Weaver v. Norton, et al, No. 2:2016cv02311 - Document 67 (D. Or. 2018)

Court Description: OPINION & ORDER: Defendants' Motion for Summary Judgment 50 is GRANTED in part and DENIED in part. Summary judgment is GRANTED with respect to Plaintiffs § 1983 claim regarding Plaintiff's right elbow. The Motion is also gra nted on Plaintiffs § 1983 claim regarding the left elbow to the extent that the claim is against Individual Defendants in their official capacities and/or roles as supervisors. The Motion is GRANTED regarding Plaintiff's state law negligence claim. The Motion is DENIED regarding Plaintiffs § 1983 claim against Individual Defendants acting in their individual capacities regarding treatment of Plaintiffs left elbow. Signed on 9/4/2018 by Judge Marco A. Hernandez. (jp)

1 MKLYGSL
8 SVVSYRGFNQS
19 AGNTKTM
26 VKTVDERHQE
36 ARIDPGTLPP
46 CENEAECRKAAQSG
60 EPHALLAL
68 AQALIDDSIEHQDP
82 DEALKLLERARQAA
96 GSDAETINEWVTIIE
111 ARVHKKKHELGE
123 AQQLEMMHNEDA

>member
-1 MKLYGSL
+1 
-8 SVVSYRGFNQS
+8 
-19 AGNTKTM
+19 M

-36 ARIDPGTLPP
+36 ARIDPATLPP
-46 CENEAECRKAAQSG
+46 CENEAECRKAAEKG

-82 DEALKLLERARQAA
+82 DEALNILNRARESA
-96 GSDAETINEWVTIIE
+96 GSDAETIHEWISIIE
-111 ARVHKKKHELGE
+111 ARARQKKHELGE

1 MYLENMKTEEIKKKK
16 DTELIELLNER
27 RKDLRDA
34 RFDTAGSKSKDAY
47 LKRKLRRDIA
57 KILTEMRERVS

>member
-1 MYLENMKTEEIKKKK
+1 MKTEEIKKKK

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Weaver v. Norton, et al Doc. 67 IN THE UNITED STATES DISTRICT COURT FOR THE DISTRICT OF OREGON RICHARD F. WEAVER, JR, Plaintiff, No. 2:16-cv-02311-HZ OPINION & ORDER v. BENNETTE NORTON/TRCI’s TLC COMMITTEE; ROGER CONLEY; CHRISTOPHER DiGIULIO; LINDA GRUENWALD; STEVE SHELTON; DAROTH WETTLAUFER; BRIGITTE WHELAN, Defendants. Richard F. Weaver, Jr. 8855258 Two Rivers Correctional Institution 1- OPINION & ORDER Dockets.Justia.com 82911 Beach Access Rd. Umatilla, OR 97882 Pro Se Plaintiff Ellen F. Rosenblum Attorney General Nathaniel Aggrey Assistant Attorney General Department of Justice 1162 Court Street NE Salem, OR 97301 Attorneys for Defendants HERNÁNDEZ, District Judge: Plaintiff Richard Weaver brings this action under 42 U.S.C. § 1983, alleging violations of his Eighth Amendment right to be free from cruel and unusual punishment. Defendants include: Two Rivers Correctional Institution’s (“TRCI”) Therapeutic Level of Care Committee (“TLC Committee”); the individual members of the TLC Committee (Roger Conley, Christopher DiGiulio, Linda Gruenwald, Dr. Steve Shelton, Daroth Wettlaufer, and Brigitte Whelan1); and Oregon Department of Corrections (“ODOC”) physician Dr. Bennette Norton (collectively “Individual Defendants”). Plaintiff claims that Defendants were deliberately indifferent to his serious medical needs in treating his bilateral ulnar neuropathy. Before the Court is Defendants’ Motion for Summary Judgment [50]. The Motion is GRANTED in part and DENIED in part. BACKGROUND Plaintiff is currently in ODOC custody and incarcerated at TRCI in Umatilla, Oregon. Plaintiff suffered from ulnar neuropathy in both elbows. Shelton Decl. ¶¶ 3, 8, 40, ECF 51; Weaver Decl. Ex. A, at 7, ECF 63. “The ulnar nerve runs down the entire length of the arm and The Court does not use “Dr.” or “Drs.” when referring to individual TLC Committee members other than Dr. Shelton because it is unclear from the record and the parties’ briefs whether those individuals are also doctors. 1 2- OPINION & ORDER helps control the muscles in the forearm and hand.” Shelton Decl. ¶ 6. The ulnar nerve is especially susceptible to entrapment at the elbow because of fluid buildup which may occur there. Id. If non-surgical treatments fail, such as anti-inflammatory medication, use of a splint or sling, and physical therapy, then surgery may be necessary. Id. at ¶ 7. In this case, Plaintiff’s ulnar nerves were pinched at the elbows, causing soreness, numbness, and weakness in his arms and hands. Id. Ulnar nerve anterior transposition surgeries were performed on both of Plaintiff’s elbows and cubital tunnel release was performed on his left elbow. Id. at ¶¶ 8, 40. Ulnar nerve transposition is a procedure “to move the ulnar nerve so that it doesn’t stretch over the bony parts of the elbow joint.” Id. at ¶ 7. Cubital tunnel release “is a procedure to remove parts of the compressed tube that the nerve passes through in the elbow.” Id. Plaintiff claims that Defendants failed to provide adequate post-operative care to his right elbow and that they unreasonably delayed performing surgery on his left elbow. I. Medical Care of Plaintiff’s Right Elbow On January 6, 2016, outside medical provider Dr. Robert Hansen performed ulnar nerve transposition surgery on Plaintiff’s right elbow at West Idaho Orthopedics and Sports Medicine. Id. at ¶ 8; Weaver Decl. Ex. A, at 10–11. During surgery, Plaintiff suddenly awoke and “forcefully jerked” his arm “with a pop and tearing being heard,” tearing the ulnar collateral ligament. Weaver Decl. Ex. A, at 11. According to Dr. Hansen, the “[t]he ligament itself looked pretty strong” and he repaired it, stabilizing the elbow by the end of the procedure. Id. After the procedure, a soft wrap and a splint were applied to Plaintiff’s arm and he was returned to the recovery room in stable condition. Id. Plaintiff was transported back to TRCI and monitored by medical staff there. Shelton Decl. ¶ 8. Medical staff reminded Plaintiff to elevate his arm and wear his splint and sling at all times. Id., Attach. 1, at 3. 3- OPINION & ORDER During the night after surgery, Plaintiff bled through his dressing. Weaver Decl. Ex. A, at 15. The following day, he was given new dressing, his splint was replaced, and he was given pain medication. Id. On January 11, Plaintiff was evaluated by TRCI medical staff and advised to keep his arm in a sling. He was also given pain medication. Id. On January 14, medical staff evaluated Plaintiff again and he was fitted with a new sling and instructed on its proper use. Shelton Decl. ¶ 10, Attach. 1, at 2. From January through July of 2016, Plaintiff was: evaluated by medical staff on multiple occasions; given a new sling, new splint, and elbow brace; prescribed pain medication; and instructed on how to conduct self-guided physical therapy exercises. Shelton Decl. ¶¶ 11–24. II. Medical Care of Plaintiff’s Left Elbow On June 2, 2015, ODOC physician Dr. Garth Gulick diagnosed Plaintiff with mild ulnar neuropathy and proposed an ulnar nerve study. Weaver Decl. Ex. A, at 1. On July 21, 2015, Dr. Gulick recommended medical imaging for bilateral ulnar nerve neuropathy. Id. at 2. On August 7, 2015, after an EMG was taken of Plaintiff’s upper extremities, outside medical provider Dr. Stephen Asher concluded that Plaintiff had bilateral moderate ulnar neuropathy. Id. at 3–4. On August 12, 2015, Dr. Gulick recommended that the TLC Committee approve nerve transposition surgery based on Plaintiff’s bilateral ulnar neuropathy. Id. at 6–7. Dr. Hansen concurred with Dr. Gulick’s findings. Id. The TLC Committee approved the recommendation on August 26, 2015. Id. On November 20, 2015, Dr. Hansen examined Plaintiff and concluded that he had significant ulnar neuropathy. Id. at 9. Dr. Hansen recommended surgical release transposition of the ulnar nerve. Id. He wrote: “Patient is sent [sic] for current numbness aching now weakness and pain in both upper extremities left is worse.” Id. at 8 (emphasis added). Dr. Hansen further 4- OPINION & ORDER noted that his findings were “consistent with ulnar neuropathy worse on the left side than the right side” and he recommended surgical release transposition of the ulnar nerve. Id. at 9 (emphasis added). Under the “Plan” heading, Dr. Hansen explained: I think the patient would benefit from ulnar nerve transposition. Sometimes this does not completely relieve the symptoms and it is possible he may have some persistent numbness and/or weakness in one or both hands this was discussed with him. He is having some proceed [sic] with surgery with this understanding. He will be scheduled for release and transposition of the left ulnar nerve in this much as this is most symptomatic. Id. at 9 (emphasis added). Dr. Hansen’s January 6, 2016 operative report describing Plaintiff’s surgery contains some contradictions. Id. at 10–11. Dr. Hansen wrote that Plaintiff was diagnosed with ulnar neuropathy in the right arm. Id. at 10. However, under “Procedures Performed” he wrote: “Release and anterior transposition of left ulnar nerve and repair of left medial ulnar collateral ligament at the elbow.” Id. at 10 (emphasis added). The parties do not dispute that Dr. Hansen performed surgery on Plaintiff’s right elbow, not his left. Dr. Hansen compounded this error when he further described performing surgery on Plaintiff’s left elbow. Id. It is unclear from the record why Dr. Hansen performed surgery on Plaintiff’s right elbow even though he recommended surgery on the left first. It is also unclear whether Dr. Hansen accidentally wrote “left” when he meant “right” or vice versa. In any event, Plaintiff received surgery on his right elbow in January of 2016 and he received post-operative care through at least July of 2016. While Plaintiff was receiving postoperative care on his right elbow, he repeatedly reported pain in his left elbow and requested a second surgery. Weaver Decl. Ex. B, at 6–12. For example, on May 6, 2016, Plaintiff requested surgery on his left arm. Id. at 2. On May 9, he complained generally about nerve pain and 5- OPINION & ORDER requested a new pain medication. Id. at 3. On May 31, Plaintiff complained to ODOC again, repeating his request for surgery on the left arm. Id. at 6. On June 10, 2016, Plaintiff asked ODOC to schedule surgery on his left arm. Id. at 8–9. He reiterated that request again on July 18 and 28. Id. at 10–12. On August 18, 2016, Dr. Norton examined Plaintiff. Shelton Decl. ¶ 25. In response to Plaintiff’s requests for a second surgery on his left elbow, Dr. Norton told him that only surgery on the right had been approved; however, Dr. Norton scheduled another evaluation of Plaintiff’s left elbow. Id., Attach. 1, at 92. Dr. Norton examined Plaintiff once more and referred him to Kadlee Neuroscience Center for a bilateral EMG, which was taken on October 12, 2016. Weaver Decl. Ex. A, at 26. Dr. Turner took the EMG and wrote that Plaintiff had mild to moderate ulnar neuropathy at the left elbow. Id. at 27; Shelton Decl. Attach 1, at 34. On November 15, 2016, Dr. Norton sent a letter to the TLC Committee proposing surgery on Plaintiff’s left elbow. Weaver Decl. Ex. A, at 32. The TLC Committee members that reviewed the request by telephone included Defendants DiGiulio and Dr. Shelton. Id. The committee recommended an orthopedic consult on Plaintiff’s Right elbow, then to bring Plaintiff back for consideration of the left. Id. On February 27, 2017, Dr. Norton evaluated Plaintiff again and noted that further examination of Plaintiff’s left elbow had been scheduled. Id. at ¶ 35, Attach. 1, at 16. On May 30, 2017, Dr. Norton scheduled a neurosurgical consult as to Plaintiff’s left elbow. Id. at ¶ 38, 2 Dr. Shelton wrote in his declaration that on August 18, 2016, Plaintiff met with Dr. Norton and requested surgery on his left elbow. Shelton Decl. ¶ 25. Dr. Shelton then wrote: “Dr. Norton informed Weaver that only one elbow surgery was approved at the present time. Dr. Norton also informed Weaver that the past most recent EMG on the left elbow performed on August 7, 2015, was negative for neuropathy.” Id. However, upon the Court’s review of the record, the conclusion section of the August 7, 2016 EMG study clearly states that Plaintiff had “[b]ilateral moderate ulnar neuropathies located at or above the cubital tunnels.” Shelton Decl., Attach. 1, at 23. The conflict between Dr. Shelton’s Declaration and the medical record bolsters the Court’s decision to deny summary judgment regarding Plaintiff’s § 1983 claim with respect to his left elbow. See Infra Part II. 6- OPINION & ORDER Attach. 1, at 17. On July 10, 2017, the TLC Committee approved surgical treatment of Plaintiff’s left elbow. Id. at ¶ 39, Attach. 1, at 18. On November 21, 2017, Dr. Joshua Bales of Kadlec Regional Medical Center performed ulnar nerve transposition and cubital tunnel release procedures on Plaintiff’s left elbow. Id. at ¶ 40, Attach. 1, at 43–44. On January 17, 2018, a sonographic evaluation of Plaintiff’s left elbow produced normal results. Id. at ¶ 41, Attach. 1, at 38. III. Procedural History As early as October 11, 2015, Plaintiff began filing formal grievances with ODOC alleging that Defendants negligently failed to provide adequate post-operative treatment of his right elbow. See generally, Weaver Decl. Ex. C, at 1–76. Plaintiff filed his original complaint before this Court on December 12, 2016. See Compl., ECF 2. The Court dismissed Plaintiff’s original complaint on January 31, 2017. See Op. & Order, Jan. 31, 2017, ECF 8. Plaintiff’s amended complaint was filed on July 5, 2017. See Am. Compl., ECF 15. STANDARDS Summary judgment is appropriate if there is no genuine dispute as to any material fact and the moving party is entitled to judgment as a matter of law. Fed. R. Civ. P. 56(a). The moving party bears the initial responsibility of informing the court of the basis of its motion and identifying those portions of “‘the pleadings, depositions, answers to interrogatories, and admissions on file, together with the affidavits, if any,’ which it believes demonstrate the absence of a genuine issue of material fact.” Celotex Corp. v. Catrett, 477 U.S. 317, 322 (1986) (quoting former Fed. R. Civ. P. 56(c)). Once the moving party meets its initial burden of demonstrating the absence of a genuine issue of material fact, the burden then shifts to the nonmoving party to present “specific facts” showing a “genuine issue for trial.” Fed. Trade 7- OPINION & ORDER Comm’n v. Stefanchik, 559 F.3d 924, 927–28 (9th Cir. 2009) (quoting Horphag Research Ltd. v. Garcia, 475 F.3d 1029, 1035 (9th Cir. 2007)). The nonmoving party must go beyond the pleadings and designate facts showing an issue for trial. Bias v. Moynihan, 508 F.3d 1212, 1218 (9th Cir. 2007) (citing Celotex, 477 U.S. at 324). DISCUSSION Defendants move for summary judgment on Plaintiff’s §1983 claim on several grounds. First, Defendants argue that Plaintiff failed to demonstrate that they were deliberately indifferent to his serious medical needs. Second, Individual Defendants claim qualified immunity bars Plaintiff’s claims against them. Third, Defendants contend that Plaintiff’s claims are also barred by sovereign immunity under the Eleventh Amendment. Fourth, Individual Defendants argue that they cannot be held liable under a respondeat superior theory of supervisory liability. To the extent that Plaintiff’s § 1983 claim could be construed to encompass a tort claim for medical negligence, Defendants argue that Plaintiff failed to provide the required notice under the Oregon Tort Claims Act (“OTCA”). To establish an Eighth Amendment claim, Plaintiff must show that he had a “serious medical need” and that Defendants were “deliberately indifferent” to that need. Lolli v. Cty. of Orange, 351 F.3d 410, 418–19 (9th Cir. 2003). “[A] serious medical need is present whenever the failure to treat a prisoner’s condition could result in further significant injury or the unnecessary and wanton infliction of pain . . . .” Id. at 419 (quoting Clement v. Gomez, 298 F.3d 898, 904 (9th Cir. 2002)). Deliberate indifference may be satisfied by showing: “(a) a purposeful act or failure to respond to a prisoner’s pain or possible medical need[;] and (b) harm caused by the indifference.” Jett v. Penner, 439 F.3d 1091, 1096 (9th Cir. 2006) (citing McGuckin v. Smith, 974 F.3d 1133, 1059 (9th Cir. 1991), overruled on other grounds by WMX Techs., Inc. v. Miller, 8- OPINION & ORDER 104 F.3d 1133 (9th Cir. 1997)). “Indifference ‘may appear when prison officials deny, delay or intentionally interfere with medical treatment, or it may be shown by the way in which prison physicians provide medical care.’” Id. (quoting McGuckin, 974 F.3d at 1059). “[T]he official must both be aware of facts from which the inference could be drawn that a substantial risk of serious harm exists, and he must also draw the inference.” Farmer v. Brennan, 511 U.S. 825, 837 (1994). “Deliberate difference is a high legal standard. A show of medical malpractice or negligence is insufficient to establish a constitutional deprivation under the Eighth Amendment.” Toguchi v. Chung, 391 F.3d 1051, 1060 (9th Cir. 2004) (citations omitted). I. Medical Care of Plaintiff’s Right Elbow Plaintiff contends that Defendants were deliberately indifferent in providing post- operative treatment to his right elbow in three ways. First, he argues that Defendants provided him with an inadequate sling which exacerbated his injury. Second, Plaintiff claims that Defendants should have prescribed physical therapy with a physical therapist. Lastly, Plaintiff argues that Defendants prescribed ineffective and inadequate pain medications. In response, Defendants argue that the medical record conclusively establishes that they were responsive to Plaintiff’s medical needs and that he received constitutionally adequate medical treatment. The Court will discuss each claim in turn. A. Use of a Sling After surgery, Plaintiff was given a sling and splint to keep his elbow straight, especially while he slept. Shelton Decl. ¶¶ 7–8. Plaintiff claims that Defendants gave him an undersized sling with a faulty Velcro strap that repeatedly popped off, causing his arm to drop. Weaver Decl. at p. 5. Based on the treatment record, Plaintiff has not raised a genuine dispute of material fact as to Plaintiff’s sling use. Defendants have established that they were not deliberately 9- OPINION & ORDER indifferent to Plaintiff’s serious medical needs. On January 7, 2016, the day after Plaintiff received ulnar transposition surgery on his right elbow, outside medical provider Dr. Craig Jamison sent the following email to Dr. Hansen regarding Plaintiff’s recovery: I received a phone call form Dr. Koltes today. Apparently this patient had some bleed through of his dressing overnight. He was apparently also agitated and at some point pulling his dressing off. He was complaining of pain. Nursing at the facility put a new dressing back in place. This was evaluated and improved by Dr. Koltes today. His splint is back in place. Pain medication adjustment. We will plan to see him earlier than scheduled. Likely tomorrow to make sure that things are properly protected. Weaver Decl. Ex. A, at 15. On January 11, Plaintiff was evaluated by medical staff and reminded to keep his arm in a sling. Shelton Decl. ¶ 9, Attach. 1, at 3. On January 14, medical staff evaluated Plaintiff again, fitted him with a new sling, and showed him how to use it. Id. at ¶ 10, Attach. 1, at 2. On January 15, Plaintiff told medical staff that he took the sling off at night to sleep and elevated his arm on a pillow. Id. at ¶ 11, Attach. 1, at 2. Once more, medical staff reminded Plaintiff to keep his sling on “at all times” and not to take it off at night. Id. Medical staff observed that Plaintiff was not wearing his sling on January 17, 22, and 25. Id. at ¶ 12, Attach. 1, at 2–3. On January 26, 2016, Dr. Hansen examined Plaintiff, noting: “Postoperative course was also complicated by the fact that [Plaintiff] indicates that he was placed in a sling at the prison for [sic] the Velcro was very weak gave way his arm fell with him feeling a pop increased pain and then subsequent bleeding on his dressing.” Weaver Decl. Ex. A, at 16. On January 27, Dr. Hansen gave Plaintiff a soft padded wrap and a new splint. Shelton Decl. ¶ 13, Attach. 1, at 1; Weaver Decl. Ex. A, at 16–17. An MRI of Plaintiff’s right elbow was taken, and Dr. Hansen recommended that Plaintiff wear a hinged brace for six to eight weeks. Weaver Decl. Ex. A, at 17. Dr. Hansen examined Plaintiff again on February 5. He wrote: “the swelling is down 10- OPINION & ORDER sufficiently and the incision is sufficiently healed I think we can go ahead and place him in the hinged elbow brace.” Id. at 18. On March 4, Dr. Hansen approved Plaintiff for use of an elbow brace for four weeks. Id. at 19. Dr. Hansen noted that Plaintiff had no similar episode where his arm slipped out of the sling. Id. at 19. During an April 1 medical examination, Plaintiff informed Dr. Hansen that he had been wearing his brace intermittently because it was causing him pain. Shelton Decl. Attach. 1, at 30. Dr. Hansen noted that the “[r]ight elbow examination shows well healed wound,” Plaintiff’s elbow joint felt stable, and that use of the splint should be discontinued. Id. Dr. Hansen recommended an EMG study in the next six months. Id. Subsequent medical records showed that Plaintiff’s right elbow was healing well and his elbow’s range of motion and motor functioning were normal. Shelton Decl. ¶¶ 24–26, 28–32. Even when construing these facts in the light most favorable to Plaintiff, the Court finds that Plaintiff cannot establish deliberate indifference based on his post-operative use of a sling. As the record demonstrates, Defendants were responsive to Plaintiff’s pain complaints. Medical staff replaced Plaintiff’s sling and splint on multiple occasions and his condition was closely monitored. Further, Plaintiff was observed not wearing his sling on at least three occasions shortly after his surgery, despite repeated reminders from medical staff. Early episodes of Plaintiff’s arm slipping out of his sling were remedied by a replacement sling and did not recur. In sum, regarding the right elbow, Plaintiff cannot show that Defendants took any purposeful act that harmed him or failed to respond to his medical needs. B. Physical Therapy Next, Plaintiff contends that Defendants were deliberately indifferent by refusing to prescribe physical therapy treatment sessions with a physical therapist. Plaintiff also claims that he never received any instruction on self-care following surgery. Weaver Decl., at p. 6. On 11- OPINION & ORDER February 5, 2016, approximately a month after Plaintiff’s surgery, he was approved to begin range-of-motion exercises. Shelton Decl. ¶ 15, Attach. 1, at 13. On March 4, Dr. Hansen evaluated Plaintiff and told him to continue self-directed strength and conditioning exercises after his four-week use of an elbow brace was complete. Id. at ¶ 19, Attach. 1, at 31. Dr. Hansen also wrote that he thought Plaintiff “would benefit from strengthening and rehabilitation time therapy if possible visit with the therapist for instruction from rehabilitation therapy and exercise program in 4–6 weeks would be helpful.” Id. Here too, Plaintiff cannot establish deliberate indifference. Even when construing the facts in the light most favorable to Plaintiff, the record demonstrates that Defendants were responsive to Plaintiff’s medical needs. Immediately after Plaintiff’s surgery, his elbow was immobilized with splints, slings, and an elbow brace. The medical record shows that Plaintiff was approved to begin range of motion exercises once his elbow brace came off. As discussed above, subsequent examinations and medical imaging of Plaintiff’s right elbow showed that it was healing well and Plaintiff’s motor functioning and range of motion returned. Moreover, Plaintiff cannot show that he was harmed because Defendants did not prescribe physical therapy sessions, nor can he show that such treatment was medically necessary to avoid any significant injury or wanton infliction of pain. C. Pain Medication Third, Plaintiff claims that Defendants violated his Eighth Amendment right by prescribing ineffective pain medication and by denying Plaintiff’s requests for medication. See Pl.’s Surreply 1–2, ECF 65. Plaintiff was first prescribed Cymbalta on the day he underwent surgery on his right elbow. Weaver Decl. Ex. A, at 12–15. The following day, January 7, 2016, Plaintiff’s pain medication was adjusted in response to his pain complaints. Weaver Decl. Ex. A, 12- OPINION & ORDER at 15. On January 17, Plaintiff expressed to medical staff that he was upset his pain medication prescription had expired. Shelton Decl. Attach. 1, at 2. On February 17, Plaintiff was given a new prescription for Cymbalta to manage his nerve pain. Id. at 6. On July 16, 2016, Plaintiff asked Dr. Norton to prescribe gabapentin because Cymbalta was not alleviating his pain. Shelton Decl. ¶ 24, Attach. 1, at 7. Dr. Norton was concerned that Plaintiff was engaging in drug-seeking behavior and he did not believe that clinical findings supported prescribing gabapentin. Id. Plaintiff’s ODOC progress notes show that subsequent medical imaging produced normal results and swelling in Plaintiff’s right elbow was reduced. Shelton Decl. Attach. 1, at 10–11. Further physical examinations of Plaintiff showed that, contrary to his complaints of increased pain, he performed well on strength, grip, and range of motion exercises and “no facial grimacing [was] noted.” Id. at 8–11. On December 22, 2016, outside medical provider Dr. Richard Carpenter wrote to Dr. Norton that, upon his examination, Plaintiff “continues to have irritability of the ulnar nerve” but he also “definitely has function of all intrinsics, which is supplied by the ulnar nerve.” Id. at 35. Dr. Carpenter also wrote the following: He already is quite verbal about litigation, and I honestly do not think there is a whole lot that I can do to make his life better and any sort of further surgical intervention would probably not make him satisfied with the end result, so I really do not think that I need to see him again. Id. at 36. On February 8, 2017, Dr. Norton Prescribed one year of Cymbalta for Plaintiff’s nerve pain. Id. at 37. The Court finds that Plaintiff’s course of treatment regarding pain medication does not establish that Defendants were deliberately indifferent. From the outset, Plaintiff was prescribed Cymbalta to help him manage his pain. When Plaintiff reported increased pain shortly after surgery, his dosage was adjusted. The record supports Plaintiff’s assertion that his Cymbalta 13- OPINION & ORDER prescription ended, and for a short period, Plaintiff was not receiving any pain medication. However, the record also shows that as Plaintiff’s right elbow healed through treatment, his functionality returned and swelling reduced. In light of the medical record as a whole, such a brief lapse is insufficient to establish deliberate indifference. Moreover, when Plaintiff claimed that Cymbalta was no longer working and asked for Gabapentin, Dr. Norton conducted a physical examination of Plaintiff and found that his requested prescription change was not supported by his condition. In sum, Defendants were responsive to Plaintiff’s pain complaints. Plaintiff must meet a high bar in order to establish deliberate indifference under the Eighth Amendment. While Plaintiff was dissatisfied with aspects of Defendants’ post-operative treatment of his right elbow, he has failed to make the requisite showing that some purposeful act or failure to respond on Defendants’ part caused him a serious injury or wanton pain. Plaintiff cannot make such a showing on this record. Accordingly, the Court grants summary judgment in Defendants’ favor on Plaintiff’s § 1983 claim to the extent that it is based on Defendants’ treatment of his right elbow.3 II. Medical Care of Plaintiff’s Left Elbow Next, Plaintiff claims that Defendants were deliberately indifferent in delaying treatment of his left elbow for two years. As discussed above, Plaintiff was first diagnosed with ulnar nerve neuropathy in his left elbow in July of 2015. Plaintiff did not receive surgery on his left elbow until November of 2017. Plaintiff must demonstrate that Defendants “acts or omissions” were Defendants also move for summary judgment on Plaintiff’s purported state law tort claim for medical negligence on the ground that Plaintiff’s tort claim notice was untimely under the OTCA. O.R.S. § 30.275(1). Plaintiff’s tort claim notice is based solely on his alleged injury to the right elbow. For the reasons stated above regarding Plaintiff’s § 1983 claim, the Court also dismisses Plaintiff’s tort claim. Plaintiff has failed to raise a genuine issue of material fact regarding Individual Defendants’ alleged negligence in providing post-operative treatment to his right elbow. Therefore, summary judgment is granted in Defendants’ favor on this claim. 3 14- OPINION & ORDER “sufficiently harmful to evidence deliberate indifference.” Wood v. Housewright, 900 F.2d 1332, 1334 (9th Cir. 1990) (quoting Estelle v. Gamble, 429 U.S. 97, 106 (1976)). Once more, “mere malpractice, or even gross negligence, does not suffice.” Id. A delay in treatment violates the Eighth Amendment only if it “caused substantial harm.” Id. at 1335. (citing Shapley v. Nevada Bd. Of State Prison Com’rs, 766 F.2d 404, 407 (9th Cir. 1985)). The Court finds that Plaintiff has created a genuine dispute of material fact as to whether Individual Defendants were deliberate indifferent to his severe medical needs regarding his left elbow. Between July and November of 2015, Drs. Gulick and Hansen diagnosed Plaintiff with bilateral ulnar neuropathy and found that his condition was worse on the left side. Weaver Decl. Ex. A, at 1–9. Defendant Dr. Shelton, a member of the TLC Committee, reviewed Dr. Gulick’s report. Id. On November 20, 2015, Dr. Hansen recommended surgery on the left arm first. Id. at 9. Additionally, from July of 2015 to July 2017, Dr. Norton and ODOC staff treating Plaintiff knew that he suffered from ulnar neuropathy in the left arm. Plaintiff was diligent in reiterating his pain complaints and requests for surgery during that two-year period. Defendants have not proffered an explanation for the delay sufficient to warrant summary judgment in their favor. Plaintiff, as a pro se litigant, has understandably struggled to identify which particular individuals disregarded his requests and complaints. Upon reviewing the medical record, the Court has found ample evidence showing Drs. Norton and Shelton’s longstanding knowledge of Plaintiff’s condition. The Court also located records indicating that Defendant DiGiulio was aware of Plaintiff’s left-elbow condition by at least April of 2016. Id. at 23–25, Further, On November 16, 2016, Plaintiff wrote a letter to Dr. Norton requesting surgery on his left elbow. Defendant Conley reviewed the request and wrote in response that the TLC Committee “will 15- OPINION & ORDER review [Plaintiff’s] left ulnar issues after the right elbow consultation.” Weaver Decl. Ex. B, at 19. Plaintiff produced additional documents showing that other TLC Committee members were made aware of left-elbow condition and pain complaints at least a year before he received surgery. It is unclear, however, based on the illegible signatures on those documents, which individual TLC Committee member reviewed Plaintiff’s medical records and determined not to approve treatment. Out of an abundance of caution and drawing all reasonable inferences in Plaintiff’s favor, the Court concludes that he has raised a genuine factual dispute regarding individual TLC Committee members’ deliberate indifference to his serious medical need. Accordingly, the Court denies summary judgment on Plaintiff’s § 1983 claim against Individual Defendants acting in their individual capacities to the extent that the claim is based on delayed treatment of his left elbow. III. Qualified Immunity Defendants also argue that they are entitled to qualified immunity. The qualified immunity analysis asks two questions. First, whether the facts, when taken in the light most favorable to the plaintiff, show that the official’s conduct violated a constitutional right. Grant v. City of Long Beach, 315 F.3d 1081, 1089 (9th Cir. 2002), opinion amended on denial of reh’g, 334 F.3d 795 (9th Cir. 2003) (citing Saucier v. Katz, 533 U.S. 194, 201 (2001)). The second question is whether the constitutional right at issue was “clearly established.” Saucier, 533 U.S. at 202. This means that the constitutional right was known to the official as existing at the time of the alleged violation. Id. at 202. Courts may decide which prong of the qualified immunity analysis to consider first. Pearson v. Callahan, 555 U.S. 223, 236 (2009). 16- OPINION & ORDER As discussed above, the Court has determined that, when viewing the facts in the light most favorable to Plaintiff, there is a genuine factual dispute regarding whether Individual Defendants were deliberately indifferent to Plaintiff’s severe medical needs in violation of his Eighth Amendment right to be free from cruel and unusual punishment. See Supra Part II. The Court is therefore convinced that the first prong of the qualified immunity analysis has been satisfied. Turning to whether the right was clearly established, there are Ninth Circuit cases which establish that much shorter delays in providing medical treatment violated prisoners’ Eighth Amendment rights. See e.g. Jett, 439 F.3d at 1096–1097 (reversing summary judgment granted in the government’s favor where the individual physician defendant knew of the plaintiff’s fractured thumb and failed to take an x-ray for nearly two months); Hunt v. Dental Dep’t, 865 F.2d 198, 199–201 (9th Cir. 1989) (three-months delay in replacing dentures constituted an Eighth Amendment violation). Here, the record shows that Dr. Norton and TLC Committee members were aware of Plaintiff’s left-elbow ulnar neuropathy for at least a year before Plaintiff received treatment. The record also shows that Plaintiff continually complained of pain, numbness, and loss of function during that time. When considering Ninth Circuit precedent and drawing all reasonable inferences in Plaintiff’s favor, the Court finds that Plaintiff’s right not to have treatment delayed for two years while he suffered from ulnar neuropathy was clearly established. V. Sovereign Immunity The Court agrees with Defendants that officials acting within their official capacities cannot be sued under § 1983 because they are not “persons” within the meaning of the statute. Will v. Michigan Dep’t of State Police, 491 U.S. 58, 71 (1989) (“Obviously, state officials 17- OPINION & ORDER literally are persons. But a suit against a state official in his or her official capacity is not a suit against the official but rather is a suit against the official’s office.”). Accordingly, Plaintiff’s claims are dismissed to the extent that they are against Individual Defendants in their official capacities. For the same reason, Plaintiff’s § 1983 claim against the TLC Committee itself is also dismissed. The Court further agrees with Defendants that § 1983 does not permit liability under a respondeat superior theory. Monell v. Dep’t of Soc. Servs. of City of New York, 436 U.S. 658, 691–94 (1978). There is no respondeat superior liability under § 1983; rather, a plaintiff must show “that each Government-official defendant, through the official’s own individual actions, has violated the constitution.” Ashcroft v. Iqbal, 556 U.S. 662, 676 (2009). “A supervisor is liable under § 1983 for a subordinate’s constitutional violations ‘if the supervisor participated in or directed the violations, or knew of the violations and failed to act to prevent them.’” Maxwell v. Cty. of San Diego, 708 F.3d 1075, 1086 (9th Cir. 2013) (quoting Taylor v. List, 880 F.2d 1040, 1045 (9th Cir. 1989)). Accordingly, Plaintiff’s claims are dismissed to the extent that they are based on Individual Defendants’ subordinates’ activities. // // // // // // // // 18- OPINION & ORDER CONCLUSION Defendants’ Motion for Summary Judgment [50] is GRANTED in part and DENIED in part. Summary judgment is GRANTED with respect to Plaintiff’s § 1983 claim regarding Plaintiff’s right elbow. The Motion is also granted on Plaintiff’s § 1983 claim regarding the left elbow to the extent that the claim is against Individual Defendants in their official capacities and/or roles as supervisors. The Motion is GRANTED regarding Plaintiff’s state law negligence claim. The Motion is DENIED regarding Plaintiff’s § 1983 claim against Individual Defendants acting in their individual capacities regarding treatment of Plaintiff’s left elbow. Dated this day of ______________________, 2018. MARCO A. HERNÁNDEZ United States District Judge 19- OPINION & ORDER